Climate Change, Phenological Shifts, and Species Interactions: Case Studies in Subalpine Plant and Migratory Fish Populations
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Phenology, the timing of biological events across the year, is shifting in response to climate change. Not all species within a community are responding to the same environmental cues by shifting their phenology to the same degree. As a consequence, the strength and direction of species’ interactions are also undergoing rapid changes. In this dissertation, I used observations, experiments, and demographic modeling to explore the relationship between climate, phenology, and species interactions in one terrestrial and one aquatic field system. With these two systems, I attempted to answer the central question, “What are the environmental drivers and ecological consequences of phenological shifts?”
In chapter two, I examined how co-flowering subalpine spring ephemerals (Claytonia lanceolata, Mertensia brevistyla, and Mertensia fusiformis) in the Colorado Rocky Mountains, USA compete with and facilitate one another for biotic and abiotic resources. These flowering species were the first to emerge and flower shortly after snowmelt. As a result of phenological shifts, these species showed greater temporal overlap under early snowmelt conditions. Using field experiments, I found that these species did not facilitate one another or compete for pollinator resources, but they did affect each other’s vital rates in two years.
In chapter three, I simulated how the presence of neighbors, including all heterospecific neighbors, affected population growth of Claytonia and Mertensia under future predictions of spring snowmelt date. I used data from field experiments to parameterize integral projection models and forecast population growth into the future. I found that neighbors significantly influenced population growth rate under average snowmelt conditions, but not under early snowmelt conditions. Under future predictions of early snowmelt, populations declined rapidly regardless of neighbor presence.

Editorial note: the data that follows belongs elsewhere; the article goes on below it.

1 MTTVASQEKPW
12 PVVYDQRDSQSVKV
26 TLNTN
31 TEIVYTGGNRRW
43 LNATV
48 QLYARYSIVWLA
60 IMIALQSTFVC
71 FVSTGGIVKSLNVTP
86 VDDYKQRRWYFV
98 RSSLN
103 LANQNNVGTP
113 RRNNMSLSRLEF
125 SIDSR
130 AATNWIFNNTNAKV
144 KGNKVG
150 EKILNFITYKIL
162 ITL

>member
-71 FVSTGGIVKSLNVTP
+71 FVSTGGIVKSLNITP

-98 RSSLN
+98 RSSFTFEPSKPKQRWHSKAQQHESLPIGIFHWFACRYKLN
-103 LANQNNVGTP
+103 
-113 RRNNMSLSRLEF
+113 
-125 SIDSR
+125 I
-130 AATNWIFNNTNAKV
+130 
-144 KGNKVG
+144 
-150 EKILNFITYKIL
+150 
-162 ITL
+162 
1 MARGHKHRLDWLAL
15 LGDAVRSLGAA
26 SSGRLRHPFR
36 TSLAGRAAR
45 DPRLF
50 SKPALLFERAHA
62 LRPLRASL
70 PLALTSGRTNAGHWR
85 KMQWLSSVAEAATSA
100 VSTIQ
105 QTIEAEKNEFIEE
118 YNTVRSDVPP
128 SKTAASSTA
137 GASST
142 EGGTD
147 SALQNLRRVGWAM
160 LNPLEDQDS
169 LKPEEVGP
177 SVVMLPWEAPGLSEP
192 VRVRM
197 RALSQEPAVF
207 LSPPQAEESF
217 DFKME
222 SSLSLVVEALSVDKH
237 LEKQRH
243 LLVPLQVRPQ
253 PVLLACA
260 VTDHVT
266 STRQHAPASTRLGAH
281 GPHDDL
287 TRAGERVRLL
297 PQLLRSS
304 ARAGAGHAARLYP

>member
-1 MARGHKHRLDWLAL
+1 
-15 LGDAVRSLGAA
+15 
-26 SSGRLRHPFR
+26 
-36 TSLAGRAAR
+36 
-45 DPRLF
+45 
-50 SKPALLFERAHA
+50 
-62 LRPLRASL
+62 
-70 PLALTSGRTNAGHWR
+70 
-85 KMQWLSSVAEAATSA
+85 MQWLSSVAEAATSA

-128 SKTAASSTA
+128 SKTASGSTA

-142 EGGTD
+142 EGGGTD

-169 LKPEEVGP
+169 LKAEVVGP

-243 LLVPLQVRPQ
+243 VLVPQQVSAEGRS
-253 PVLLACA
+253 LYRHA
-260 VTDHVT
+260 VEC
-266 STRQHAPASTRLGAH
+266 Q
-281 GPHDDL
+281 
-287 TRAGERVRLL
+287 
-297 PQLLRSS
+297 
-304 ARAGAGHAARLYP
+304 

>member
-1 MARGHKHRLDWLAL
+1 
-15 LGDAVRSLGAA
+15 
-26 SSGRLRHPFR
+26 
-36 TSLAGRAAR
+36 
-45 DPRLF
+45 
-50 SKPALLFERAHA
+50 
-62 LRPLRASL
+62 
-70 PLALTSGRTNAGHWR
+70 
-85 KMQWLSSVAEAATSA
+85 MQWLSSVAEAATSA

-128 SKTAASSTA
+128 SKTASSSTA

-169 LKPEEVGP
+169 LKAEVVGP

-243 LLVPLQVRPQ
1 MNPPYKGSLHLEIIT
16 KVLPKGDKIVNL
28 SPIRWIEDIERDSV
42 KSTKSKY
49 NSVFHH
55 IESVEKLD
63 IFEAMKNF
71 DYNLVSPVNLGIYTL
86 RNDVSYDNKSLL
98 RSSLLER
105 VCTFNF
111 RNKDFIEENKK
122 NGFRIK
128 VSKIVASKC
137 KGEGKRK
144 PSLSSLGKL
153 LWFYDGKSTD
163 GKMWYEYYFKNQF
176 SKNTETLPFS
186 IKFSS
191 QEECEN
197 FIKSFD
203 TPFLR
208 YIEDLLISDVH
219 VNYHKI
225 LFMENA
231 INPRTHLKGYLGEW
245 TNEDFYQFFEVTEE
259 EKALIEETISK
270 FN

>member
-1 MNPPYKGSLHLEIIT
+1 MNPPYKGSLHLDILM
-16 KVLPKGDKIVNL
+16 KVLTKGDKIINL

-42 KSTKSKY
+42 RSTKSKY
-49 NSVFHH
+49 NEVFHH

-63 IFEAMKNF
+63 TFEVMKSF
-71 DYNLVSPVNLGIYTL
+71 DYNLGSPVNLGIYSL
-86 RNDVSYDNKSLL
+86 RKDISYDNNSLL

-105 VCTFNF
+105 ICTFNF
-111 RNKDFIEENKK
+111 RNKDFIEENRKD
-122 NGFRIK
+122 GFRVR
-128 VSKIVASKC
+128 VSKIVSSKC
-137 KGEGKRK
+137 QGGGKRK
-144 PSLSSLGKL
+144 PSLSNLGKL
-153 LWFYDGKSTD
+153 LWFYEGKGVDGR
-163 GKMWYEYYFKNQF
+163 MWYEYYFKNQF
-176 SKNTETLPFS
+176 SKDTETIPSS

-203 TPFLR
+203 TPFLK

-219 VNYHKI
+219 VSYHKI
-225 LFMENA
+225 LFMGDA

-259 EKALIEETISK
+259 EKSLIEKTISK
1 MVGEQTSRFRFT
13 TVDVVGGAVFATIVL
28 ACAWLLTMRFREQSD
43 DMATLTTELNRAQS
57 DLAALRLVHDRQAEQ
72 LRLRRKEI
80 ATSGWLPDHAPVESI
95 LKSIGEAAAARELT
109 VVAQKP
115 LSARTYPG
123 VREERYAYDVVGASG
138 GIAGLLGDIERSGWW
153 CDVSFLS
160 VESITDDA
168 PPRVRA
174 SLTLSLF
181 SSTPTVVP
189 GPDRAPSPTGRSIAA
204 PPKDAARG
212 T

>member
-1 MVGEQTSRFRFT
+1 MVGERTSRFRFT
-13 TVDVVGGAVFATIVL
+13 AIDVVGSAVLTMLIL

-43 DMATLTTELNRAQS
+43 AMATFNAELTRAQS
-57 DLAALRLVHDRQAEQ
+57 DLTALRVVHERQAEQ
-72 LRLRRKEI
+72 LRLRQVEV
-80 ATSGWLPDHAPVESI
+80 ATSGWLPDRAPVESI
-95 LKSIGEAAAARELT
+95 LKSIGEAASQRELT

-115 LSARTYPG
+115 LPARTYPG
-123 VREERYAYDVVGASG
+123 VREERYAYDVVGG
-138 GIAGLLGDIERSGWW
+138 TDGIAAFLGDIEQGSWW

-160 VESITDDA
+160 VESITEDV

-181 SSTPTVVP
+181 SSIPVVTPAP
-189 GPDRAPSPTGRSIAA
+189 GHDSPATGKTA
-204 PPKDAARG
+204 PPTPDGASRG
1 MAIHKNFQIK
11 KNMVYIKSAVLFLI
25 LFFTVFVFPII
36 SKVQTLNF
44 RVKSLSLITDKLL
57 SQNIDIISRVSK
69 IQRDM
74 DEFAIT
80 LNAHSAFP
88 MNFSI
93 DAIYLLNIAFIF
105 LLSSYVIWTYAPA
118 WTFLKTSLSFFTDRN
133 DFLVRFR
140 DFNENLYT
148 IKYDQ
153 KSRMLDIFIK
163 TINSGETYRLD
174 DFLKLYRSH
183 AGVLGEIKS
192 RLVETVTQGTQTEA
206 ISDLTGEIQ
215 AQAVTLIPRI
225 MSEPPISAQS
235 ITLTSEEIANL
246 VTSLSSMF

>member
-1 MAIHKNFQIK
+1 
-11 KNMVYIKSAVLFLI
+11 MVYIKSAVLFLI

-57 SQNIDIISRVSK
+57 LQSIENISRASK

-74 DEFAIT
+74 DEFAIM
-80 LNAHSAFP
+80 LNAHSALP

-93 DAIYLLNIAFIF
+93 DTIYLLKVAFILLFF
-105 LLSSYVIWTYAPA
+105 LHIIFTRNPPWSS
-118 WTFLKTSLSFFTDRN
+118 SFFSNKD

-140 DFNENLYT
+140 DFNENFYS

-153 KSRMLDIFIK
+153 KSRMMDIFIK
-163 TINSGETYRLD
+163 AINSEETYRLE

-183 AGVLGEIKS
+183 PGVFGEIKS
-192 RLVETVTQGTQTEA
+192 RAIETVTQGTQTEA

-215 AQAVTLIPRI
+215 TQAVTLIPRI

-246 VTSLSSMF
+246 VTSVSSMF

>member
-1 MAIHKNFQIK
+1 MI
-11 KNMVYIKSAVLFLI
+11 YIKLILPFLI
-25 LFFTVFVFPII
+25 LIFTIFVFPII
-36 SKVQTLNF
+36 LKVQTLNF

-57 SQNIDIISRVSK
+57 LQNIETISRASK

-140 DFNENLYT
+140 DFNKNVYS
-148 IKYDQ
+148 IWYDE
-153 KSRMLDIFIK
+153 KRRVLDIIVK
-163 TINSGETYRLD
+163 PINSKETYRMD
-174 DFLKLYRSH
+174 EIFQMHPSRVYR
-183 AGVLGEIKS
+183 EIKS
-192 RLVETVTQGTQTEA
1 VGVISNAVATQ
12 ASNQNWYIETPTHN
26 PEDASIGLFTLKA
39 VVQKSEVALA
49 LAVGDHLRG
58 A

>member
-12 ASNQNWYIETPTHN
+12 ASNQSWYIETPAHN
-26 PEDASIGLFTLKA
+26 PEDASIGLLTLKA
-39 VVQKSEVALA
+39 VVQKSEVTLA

In chapter four, I worked with the Northeast Climate Adaptation Science Center to determine the environmental drivers of alewife (Alosa pseudoharengus) migration in Massachusetts. First, I used field-collected daily fish counts to assess how the timing of migration has changed. I found that some of the streams showed significant advances in run timing, while others did not. Second, I combined migration timing metrics with publicly available climate data. I found that shorter, wetter winters and mild spring temperatures were correlated with earlier run initiation dates.
Collectively, my research from subalpine meadows and coastal streams revealed three significant conclusions. First, the temporal variability in the strength and direction of species interactions may be important for predicting future coexistence. Second, unequal phenological shifts between members of a community may not only impede coexistence, but could facilitate coexistence in the future through positive effects on population growth. Finally, experiments mechanistically linking phenology and species interactions are necessary for understanding implications of phenology on coexistence.
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